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Calcium gets a lot of attention, and it’s not for nothing: It’s the most bountiful mineral in the human body. As much as 99 percent of the body’s calcium supply goes to supporting—you guessed it—your teeth and bones, according to the National Institutes of Health.
That leaves one percent of calcium intake for other purposes. When your calcium intake is low, your body steals calcium from the bone tissue.
“Calcium uses your bones for storage,” says Emily Stoker, RDN, LD, and owner of Inspire Wellness & Nutrition in Cleveland, OH. “But so many essential functions need calcium that if you’re not consuming enough calcium, your body will just take and take from your bones to maintain proper levels in the bloodstream.”
Those essential functions include blood vessel dilation (vasodilation), muscle function, nerve impulses, secretion of hormones, blood clotting, and communication between cells.
When calcium leaches from the bones, it can cause serious damage to your bone mineral density, which increases your risk of fractures and osteoporosis. Consuming enough calcium not only provides your bones enough of the mineral and, importantly, it also prevents your bones from losing calcium.
Many Americans don’t get enough calcium, especially women ages 51-70 and men and women older than 70. The Food and Nutrition Board (FNB) recommends 1,000 milligrams of calcium daily (or 1,200 milligrams for adults over 70). Because postmenopausal women experience more fractures than other demographic groups each year, the FNB recommends more calcium for women. “Calcium is absorbed in the small intestine,” says Stoker, “and affected by vitamin D3.” Because of this relationship, getting enough vitamin D can help with calcium absorption and prevent calcium deficiency.
Your body can handle little blips and dips in calcium intake. A day or two with low calcium won’t likely cause problems, thanks to your blood’s careful regulation of the available calcium. You’re unlikely to experience any noticeable symptoms at that stage.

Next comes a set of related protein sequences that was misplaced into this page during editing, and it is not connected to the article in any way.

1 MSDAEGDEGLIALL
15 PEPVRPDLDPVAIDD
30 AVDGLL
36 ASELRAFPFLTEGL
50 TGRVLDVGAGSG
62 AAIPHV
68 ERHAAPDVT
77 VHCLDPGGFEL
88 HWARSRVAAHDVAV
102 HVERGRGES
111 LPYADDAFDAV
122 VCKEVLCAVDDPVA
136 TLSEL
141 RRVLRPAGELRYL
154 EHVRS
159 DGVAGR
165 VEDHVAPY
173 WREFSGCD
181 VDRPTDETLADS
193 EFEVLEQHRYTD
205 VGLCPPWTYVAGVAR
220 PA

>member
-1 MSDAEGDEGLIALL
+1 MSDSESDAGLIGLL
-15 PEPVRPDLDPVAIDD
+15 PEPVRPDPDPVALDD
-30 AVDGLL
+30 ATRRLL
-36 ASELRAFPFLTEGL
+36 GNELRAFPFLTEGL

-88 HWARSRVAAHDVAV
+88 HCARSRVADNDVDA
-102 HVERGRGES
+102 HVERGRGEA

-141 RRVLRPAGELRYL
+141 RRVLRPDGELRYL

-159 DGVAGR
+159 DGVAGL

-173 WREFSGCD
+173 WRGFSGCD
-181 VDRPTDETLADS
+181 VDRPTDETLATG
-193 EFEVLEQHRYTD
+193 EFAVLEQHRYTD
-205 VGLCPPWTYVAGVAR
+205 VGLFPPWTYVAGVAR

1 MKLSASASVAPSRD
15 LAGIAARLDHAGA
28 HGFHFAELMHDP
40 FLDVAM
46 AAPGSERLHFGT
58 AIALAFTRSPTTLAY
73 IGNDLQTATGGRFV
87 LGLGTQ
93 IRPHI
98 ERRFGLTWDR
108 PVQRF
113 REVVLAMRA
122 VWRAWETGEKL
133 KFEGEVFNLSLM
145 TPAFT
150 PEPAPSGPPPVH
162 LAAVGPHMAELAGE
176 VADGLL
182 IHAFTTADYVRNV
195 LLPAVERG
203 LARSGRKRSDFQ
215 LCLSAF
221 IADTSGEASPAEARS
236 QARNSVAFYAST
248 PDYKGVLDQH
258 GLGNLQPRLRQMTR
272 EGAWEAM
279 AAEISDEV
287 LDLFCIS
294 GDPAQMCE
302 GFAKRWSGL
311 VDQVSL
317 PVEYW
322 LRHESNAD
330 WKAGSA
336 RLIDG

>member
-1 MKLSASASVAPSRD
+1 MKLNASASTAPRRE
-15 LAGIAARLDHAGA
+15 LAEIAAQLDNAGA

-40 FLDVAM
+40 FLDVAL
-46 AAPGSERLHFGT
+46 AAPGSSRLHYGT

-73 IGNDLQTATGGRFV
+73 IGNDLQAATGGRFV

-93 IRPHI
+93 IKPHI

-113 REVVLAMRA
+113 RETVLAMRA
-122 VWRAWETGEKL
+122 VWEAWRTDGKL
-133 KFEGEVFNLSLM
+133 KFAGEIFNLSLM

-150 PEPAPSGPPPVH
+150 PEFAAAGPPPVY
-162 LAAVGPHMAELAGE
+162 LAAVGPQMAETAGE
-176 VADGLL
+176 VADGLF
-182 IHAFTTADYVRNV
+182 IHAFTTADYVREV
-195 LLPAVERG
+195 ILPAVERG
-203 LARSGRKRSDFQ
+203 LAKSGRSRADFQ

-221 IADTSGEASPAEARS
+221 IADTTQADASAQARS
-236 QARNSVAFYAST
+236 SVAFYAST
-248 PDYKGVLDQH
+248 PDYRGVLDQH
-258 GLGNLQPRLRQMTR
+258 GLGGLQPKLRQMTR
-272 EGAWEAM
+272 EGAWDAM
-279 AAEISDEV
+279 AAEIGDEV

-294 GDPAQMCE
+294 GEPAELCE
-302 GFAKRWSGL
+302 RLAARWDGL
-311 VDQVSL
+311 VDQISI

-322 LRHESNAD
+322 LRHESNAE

But if low calcium intake continues, you may develop hypocalcemia—when there is insufficient levels of calcium in the blood plasma. If you start experiencing symptoms of calcium deficiency, you’ve already been deficient for quite a while. If you notice any of the following symptoms of calcium deficiency, or suspect you might be deficient based on your diet, talk to a doctor.
About 43 percent of Americans take supplements containing calcium, according to the National Institutes of Health. However, many health experts recommend getting calcium from food sources, such as dairy products, green vegetables, nuts, and fortified breads, cereal, and plant-based milks. Calcium from whole foods has the extra advantage of providing other nutrients that are important for bone health, such as vitamin D, protein, magnesium, zinc, and vitamin K. And some, like vitamin D, help the body absorb calcium, according to the International Osteoporosis Foundation.
In fact, a 2018 study of more than 140,000 adults over the age of 60 found that those who followed the Mediterranean diet—which emphasizes whole, minimally processed foods—had a lower incidence of hip fractures.
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